The wings on the design are actually from a crane and they symbolize prosperity, longevity, and peace. The clouds, also known as auspicious clouds, represent a good omen and "good luck"
The name Sadako is a tribute to Sadako Sasaki.
Sadako Sasaki was a young girl living in Hiroshima in 1945 when the atomic bomb was dropped there. Sadako was merely one-year-old at that time. Ten years later, in 1955, she was diagnosed with Leukemia caused by the bombing and was admitted to a hospital.
Agonized at her disease and confinement, the young Sadako remembered the popular myth about the thousand paper cranes and began making them, hoping for her wish to be granted.
Paper was scarcely available in those days, but even this couldn’t deter Sadako; she used gift wrappers, candy wrappers, even the wrappers of the medicine bottles to make paper cranes. In the 14 months she spent in the hospital, Sadako had made about 1300 paper cranes.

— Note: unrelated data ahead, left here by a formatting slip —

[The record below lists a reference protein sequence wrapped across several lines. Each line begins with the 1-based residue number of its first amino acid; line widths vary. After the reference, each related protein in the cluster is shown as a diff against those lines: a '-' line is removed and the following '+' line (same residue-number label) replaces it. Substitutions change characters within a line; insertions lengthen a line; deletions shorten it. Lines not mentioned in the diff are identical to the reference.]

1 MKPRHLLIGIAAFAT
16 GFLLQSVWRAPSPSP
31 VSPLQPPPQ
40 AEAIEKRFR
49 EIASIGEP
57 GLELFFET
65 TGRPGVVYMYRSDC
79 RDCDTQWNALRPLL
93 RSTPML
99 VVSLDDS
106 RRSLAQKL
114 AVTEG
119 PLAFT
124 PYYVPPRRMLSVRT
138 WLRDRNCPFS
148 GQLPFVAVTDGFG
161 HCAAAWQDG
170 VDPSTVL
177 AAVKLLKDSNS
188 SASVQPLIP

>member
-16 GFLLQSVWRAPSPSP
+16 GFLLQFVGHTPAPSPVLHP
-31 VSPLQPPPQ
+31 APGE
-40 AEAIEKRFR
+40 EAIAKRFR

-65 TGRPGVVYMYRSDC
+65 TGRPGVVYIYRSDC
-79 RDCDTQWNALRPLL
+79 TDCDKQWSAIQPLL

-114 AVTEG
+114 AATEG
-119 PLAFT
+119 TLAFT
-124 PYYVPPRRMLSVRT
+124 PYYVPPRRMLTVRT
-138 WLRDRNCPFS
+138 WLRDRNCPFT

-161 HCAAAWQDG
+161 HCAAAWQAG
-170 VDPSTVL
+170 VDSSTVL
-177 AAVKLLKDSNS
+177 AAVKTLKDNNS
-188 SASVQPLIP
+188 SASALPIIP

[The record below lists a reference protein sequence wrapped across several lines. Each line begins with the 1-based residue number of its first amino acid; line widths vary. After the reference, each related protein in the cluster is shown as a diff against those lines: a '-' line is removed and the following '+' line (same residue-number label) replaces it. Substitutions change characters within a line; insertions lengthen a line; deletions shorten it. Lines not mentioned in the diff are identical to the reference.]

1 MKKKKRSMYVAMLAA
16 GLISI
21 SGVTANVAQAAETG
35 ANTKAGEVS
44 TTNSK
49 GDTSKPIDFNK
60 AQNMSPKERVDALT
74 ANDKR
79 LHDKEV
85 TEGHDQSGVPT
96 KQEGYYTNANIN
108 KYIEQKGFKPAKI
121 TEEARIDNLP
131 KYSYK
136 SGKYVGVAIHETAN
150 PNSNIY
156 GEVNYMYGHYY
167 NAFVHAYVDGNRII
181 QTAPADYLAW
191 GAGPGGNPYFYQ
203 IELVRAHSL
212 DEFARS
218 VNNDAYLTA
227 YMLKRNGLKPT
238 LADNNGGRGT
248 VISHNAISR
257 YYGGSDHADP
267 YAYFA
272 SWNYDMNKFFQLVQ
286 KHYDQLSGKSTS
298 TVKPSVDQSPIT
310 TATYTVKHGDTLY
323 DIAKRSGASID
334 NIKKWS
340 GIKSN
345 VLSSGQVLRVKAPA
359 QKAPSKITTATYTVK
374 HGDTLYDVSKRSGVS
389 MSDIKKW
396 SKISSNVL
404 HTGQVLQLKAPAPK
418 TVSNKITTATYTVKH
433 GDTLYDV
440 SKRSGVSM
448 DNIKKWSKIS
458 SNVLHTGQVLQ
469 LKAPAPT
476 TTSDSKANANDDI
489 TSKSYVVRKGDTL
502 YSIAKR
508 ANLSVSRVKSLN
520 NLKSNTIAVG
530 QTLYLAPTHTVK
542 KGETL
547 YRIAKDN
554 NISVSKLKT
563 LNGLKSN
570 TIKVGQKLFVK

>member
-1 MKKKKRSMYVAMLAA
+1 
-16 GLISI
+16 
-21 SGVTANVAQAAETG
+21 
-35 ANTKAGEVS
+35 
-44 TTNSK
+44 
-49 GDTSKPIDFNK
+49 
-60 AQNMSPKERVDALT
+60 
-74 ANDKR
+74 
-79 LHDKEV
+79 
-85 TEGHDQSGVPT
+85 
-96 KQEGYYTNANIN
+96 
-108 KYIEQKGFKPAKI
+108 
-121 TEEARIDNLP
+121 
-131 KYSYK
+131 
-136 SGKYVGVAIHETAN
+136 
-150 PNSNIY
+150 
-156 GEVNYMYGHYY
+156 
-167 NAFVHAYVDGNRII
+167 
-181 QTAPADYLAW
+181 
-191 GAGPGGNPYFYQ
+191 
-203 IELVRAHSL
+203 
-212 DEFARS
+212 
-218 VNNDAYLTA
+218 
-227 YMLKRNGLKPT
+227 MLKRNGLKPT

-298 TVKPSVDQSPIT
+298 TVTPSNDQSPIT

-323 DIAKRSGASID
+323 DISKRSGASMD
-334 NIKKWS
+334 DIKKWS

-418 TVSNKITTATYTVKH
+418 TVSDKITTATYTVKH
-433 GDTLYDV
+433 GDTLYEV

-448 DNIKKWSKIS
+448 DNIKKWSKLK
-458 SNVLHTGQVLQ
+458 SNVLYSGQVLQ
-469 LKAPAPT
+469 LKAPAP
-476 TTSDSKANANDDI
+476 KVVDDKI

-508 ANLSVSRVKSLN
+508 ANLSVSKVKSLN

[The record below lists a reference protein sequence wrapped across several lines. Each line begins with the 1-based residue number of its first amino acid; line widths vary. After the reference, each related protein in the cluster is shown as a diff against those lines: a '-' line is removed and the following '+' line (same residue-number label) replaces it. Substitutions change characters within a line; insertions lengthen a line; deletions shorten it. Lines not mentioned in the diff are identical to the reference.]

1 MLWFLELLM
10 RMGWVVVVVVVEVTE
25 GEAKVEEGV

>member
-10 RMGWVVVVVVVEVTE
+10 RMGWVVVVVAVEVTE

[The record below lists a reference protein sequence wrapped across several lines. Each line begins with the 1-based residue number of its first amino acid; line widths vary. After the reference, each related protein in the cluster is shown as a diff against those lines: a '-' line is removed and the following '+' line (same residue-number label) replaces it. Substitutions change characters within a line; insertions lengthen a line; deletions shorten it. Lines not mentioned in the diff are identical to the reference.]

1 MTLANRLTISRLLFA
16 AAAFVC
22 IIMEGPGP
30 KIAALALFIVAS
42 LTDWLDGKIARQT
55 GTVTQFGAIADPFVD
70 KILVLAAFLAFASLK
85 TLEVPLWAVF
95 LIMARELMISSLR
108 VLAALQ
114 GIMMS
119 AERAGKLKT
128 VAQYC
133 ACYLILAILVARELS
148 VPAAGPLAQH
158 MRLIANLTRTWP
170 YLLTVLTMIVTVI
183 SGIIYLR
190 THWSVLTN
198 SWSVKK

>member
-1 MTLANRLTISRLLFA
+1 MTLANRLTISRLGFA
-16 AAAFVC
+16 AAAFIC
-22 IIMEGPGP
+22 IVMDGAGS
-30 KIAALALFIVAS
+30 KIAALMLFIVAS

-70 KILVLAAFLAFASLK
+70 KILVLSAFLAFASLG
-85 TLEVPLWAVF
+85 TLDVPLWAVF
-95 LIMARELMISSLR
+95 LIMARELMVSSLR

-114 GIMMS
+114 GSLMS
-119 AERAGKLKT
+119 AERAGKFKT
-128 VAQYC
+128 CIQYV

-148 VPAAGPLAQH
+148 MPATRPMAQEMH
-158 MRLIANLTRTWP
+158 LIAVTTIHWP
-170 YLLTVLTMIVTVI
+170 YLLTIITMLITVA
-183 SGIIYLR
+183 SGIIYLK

Her wish was that she, along with all the other war victims, would get healed. However, before this dream could be realized, Sadako passed away at the tender age of 12.
All of Sadako’s friends and classmates were deeply moved by her effort and death and collected money to build a memorial for her. It took three years to build the Hiroshima Peace Memorial, a statue of Sadako holding a golden crane. Beneath the figure is a messaged engraved, which reads: “This is our cry. This is our prayer. Peace in the world.”